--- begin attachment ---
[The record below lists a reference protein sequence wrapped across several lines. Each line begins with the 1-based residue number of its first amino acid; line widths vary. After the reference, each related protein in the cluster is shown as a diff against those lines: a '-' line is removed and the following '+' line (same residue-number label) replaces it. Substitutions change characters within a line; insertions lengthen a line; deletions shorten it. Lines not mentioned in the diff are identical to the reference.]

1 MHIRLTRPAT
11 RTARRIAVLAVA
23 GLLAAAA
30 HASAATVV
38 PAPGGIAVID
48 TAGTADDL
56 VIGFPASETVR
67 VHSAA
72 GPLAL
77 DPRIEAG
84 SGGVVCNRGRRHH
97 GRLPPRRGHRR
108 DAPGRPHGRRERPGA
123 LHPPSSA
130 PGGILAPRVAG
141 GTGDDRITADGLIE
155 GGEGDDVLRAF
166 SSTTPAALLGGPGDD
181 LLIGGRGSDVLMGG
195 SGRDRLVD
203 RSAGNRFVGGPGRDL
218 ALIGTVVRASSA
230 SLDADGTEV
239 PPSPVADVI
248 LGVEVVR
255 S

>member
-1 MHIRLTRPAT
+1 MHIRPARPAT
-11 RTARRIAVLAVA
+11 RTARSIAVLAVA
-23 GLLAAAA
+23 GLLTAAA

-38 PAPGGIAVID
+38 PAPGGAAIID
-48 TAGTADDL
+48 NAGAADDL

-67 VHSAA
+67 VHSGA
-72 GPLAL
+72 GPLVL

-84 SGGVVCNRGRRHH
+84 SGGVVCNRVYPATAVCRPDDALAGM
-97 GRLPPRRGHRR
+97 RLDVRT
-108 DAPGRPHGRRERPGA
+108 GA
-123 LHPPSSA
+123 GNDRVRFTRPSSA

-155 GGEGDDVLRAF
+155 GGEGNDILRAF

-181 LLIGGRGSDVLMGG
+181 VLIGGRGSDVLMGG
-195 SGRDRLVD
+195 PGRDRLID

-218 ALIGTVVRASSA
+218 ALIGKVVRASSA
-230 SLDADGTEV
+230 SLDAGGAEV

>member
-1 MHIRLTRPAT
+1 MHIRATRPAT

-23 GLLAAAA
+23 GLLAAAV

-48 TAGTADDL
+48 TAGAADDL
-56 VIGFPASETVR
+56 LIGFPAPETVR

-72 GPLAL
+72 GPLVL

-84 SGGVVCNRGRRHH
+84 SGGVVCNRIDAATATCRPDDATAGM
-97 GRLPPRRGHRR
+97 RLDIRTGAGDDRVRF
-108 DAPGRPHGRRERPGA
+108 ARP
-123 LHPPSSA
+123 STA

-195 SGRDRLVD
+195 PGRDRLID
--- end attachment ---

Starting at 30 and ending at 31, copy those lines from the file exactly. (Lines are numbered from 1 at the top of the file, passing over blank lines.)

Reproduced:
+1 MHIRPARPAT
-11 RTARRIAVLAVA